1976–Missouri Governor Kit Bond issues an executive order rescinding the Extermination Order, formally apologizing on behalf of the state of Missouri for the suffering it had caused the members of The Church of Jesus Christ of Latter-day Saints.

1976–Songwriter, Johnny Mercer, dies of a brain tumor in Hollywood, California, at age 66. He wrote the lyrics for a number of award winning songs, including Hooray for Hollywood, Fools Rush In, Blues in the Night, Skylark, That Old Black Magic, One for My Baby and One More for the Road, Come Rain or Come Shine, Autumn Leaves, Moon River, Days of Wine and Roses, and Summer Wind. He was also the founder of Capitol Records.

1977–Olave Baden-Powell, scout leader, dies of diabetes in Bramley, Surrey, England, at age 88. She founded the Girl Guides. As well as making a major contribution to the development of the Guide-Girl Scout movements, she visited 111 countries during her life, attending Jamborees and national Guide and Scout associations.

1978–The rainbow flag representing gay pride is flown for the first time in the Gay Freedom Day Parade in San Francisco, California.

1978–Actor, Barry Brown, dies of suicide in his home in Silverlake, California, at age 27. He appeared in the films Halls of Anger, The Great Northfield Minnesota Raid, Bad Company, Premonition, Daisy Miller, The Ulimate Thrill, and Piranha.

1981–Microsoft, Inc. is restructured to become an incorporated business in its home state of Washington.

1982–Greece abolishes headshaving of recruits in the military.

1982–Porn star, John Holmes, is acquitted on murder charges.

1984–Prince's Purple Rain LP sells a record-setting 1.3 million copies in the first 24 hours after it is released.

1984–Philosopher, Michel Foucault, dies of an AIDS-related condition in Paris, France, at age 57. Foucault's theories primarily address the relationship between power and knowledge, and how they are used as a form of social control through societal institutions. His thought has influenced academics, especially those working in sociology, cultural studies, literary theory, and critical theory.

1985–Actor, Mark Lindsay, is dropped from the role of John Lennon for the NBC-TV movie John and Yoko: A Love Story, when it is learned that Lindsay's real last name is Chapman, the same as that of Lennon's murderer.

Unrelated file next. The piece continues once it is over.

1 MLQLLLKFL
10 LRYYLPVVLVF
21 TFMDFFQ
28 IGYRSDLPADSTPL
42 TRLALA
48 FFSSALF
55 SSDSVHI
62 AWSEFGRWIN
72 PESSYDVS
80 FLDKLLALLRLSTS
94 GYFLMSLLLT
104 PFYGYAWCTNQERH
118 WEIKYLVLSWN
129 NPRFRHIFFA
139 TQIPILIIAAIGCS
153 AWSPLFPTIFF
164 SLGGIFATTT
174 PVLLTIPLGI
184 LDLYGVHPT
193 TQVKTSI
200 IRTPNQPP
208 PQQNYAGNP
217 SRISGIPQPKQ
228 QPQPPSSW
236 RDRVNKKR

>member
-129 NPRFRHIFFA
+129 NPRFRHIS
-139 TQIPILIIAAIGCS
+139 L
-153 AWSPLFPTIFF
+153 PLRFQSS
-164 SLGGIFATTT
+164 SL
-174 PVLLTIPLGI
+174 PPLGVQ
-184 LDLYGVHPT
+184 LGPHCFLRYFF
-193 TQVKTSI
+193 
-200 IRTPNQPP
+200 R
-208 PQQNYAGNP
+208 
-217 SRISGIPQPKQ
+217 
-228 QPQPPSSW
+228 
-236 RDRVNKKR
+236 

1987–Songwriter, Boudleaux Bryant, dies at age 67. He and his wife, Felice Bryant, wrote many popular songs in the 1950s, including Rocky Top, Love Hurts, and a string of hugely successful songs for The Everly Brothers, which include Bye Bye Love, Wake Up, Little Susie, All I Have to Do is Dream, Bird Dog, and Devoted to You. Boudleaux Bryant is the third most successful songwriter of the 1950s on the U.K. Singles chart.

1988–Mildred Gillars dies of colon cancer at Grant Medical Center in Columbus, Ohio, at age 87. She was an American broadcaster employed by the Third Reich in Nazi Germany to disseminate propaganda during World War II. Known as “Axis Ally,” she was convicted of treason on March 10, 1949, following her capture in post-war Berlin, Germany. Gillars served her sentence at the Federal Reformatory for Women in Alderson, West Virginia. She became eligible for parole in 1959, but did not apply until 1961. She was released on June 10, 1961.

1988–Musician, Hillel Slovak, dies of a heroin overdose in Hollywood, California, at age 26. He was the original guitarist for the Red Hot Chili Peppers.

1991–Croatia and Slovenia declare their independence from Yugoslavia.

1992–Architect, Sir James Frazer Stirling, dies of complications arising from hernia surgery. Frazer had been knighted just three days before entering the hospital. Much criticized during his lifetime, his work found acceptance among its critics following his death. In 1996, a British annual prize for architecture was established which was named after Stirling.

1993–Kim Campbell is sworn in as the first female Prime Minister of Canada.

1993–The Vienna Declaration and Programme of Action is adopted by World Conference on Human Rights.

1995–Three people are struck by lightning at a Grateful Dead concert in Washington, D.C.

1996–The Khobar Towers bombing in Saudi Arabia kills 19 U.S. servicemen.

1997–An unmanned Progress spacecraft collides with the Russian space station Mir.

1997–Actress, Lauren Holly, divorces actor-comedian, Jim Carrey due to irreconcilable differences after nine months of marriage.

1997–Singer, Jacquie Lee, is born Jacqueline Ann Lee in Colts Neck, New Jersey. She is best known for being the runner-up of Season 5 of NBC-TV's singing competition The Voice in 2013. She was a member of Christina Aguilera's team and as a solo artist is signed to Atlantic Records.

1997–Oceanographer, Jacques Cousteau, dies of a heart attack in Paris, France, at age 87. He was a French naval officer, explorer, conservationist, filmmaker, innovator, scientist, photographer, author, and researcher who studied the sea and all forms of life in water. He co-developed the Aqua-Lung, pioneered marine conservation, and was a member of the Académie française.

1998–In Clinton v. City of New York, the U.S. Supreme Court decides that the Line Item Veto Act of 1996 is unconstitutional.

1999–The 53rd NBA Championship: The San Antonio Spurs beat the New York Knicks, 4 games to 1.

1999–Real estate entrepreneur, Fred Trump, dies of pneumonia in Long Island, New York, at age 93. During World War II, Trump built barracks and garden apartments for U.S. Navy personnel near major shipyards along the East Coast, including Chester, Pennsylvania, Newport News, Virginia, and Norfolk, Virginia. After the war he expanded into middle-income housing for the families of returning veterans, building Shore Haven in Bensonhurst in 1949, and Beach Haven near Coney Island in 1950 (a total of 2,700 apartments). In 1963 and 1964, he built Trump Village, an apartment complex in Coney Island, for $70 million.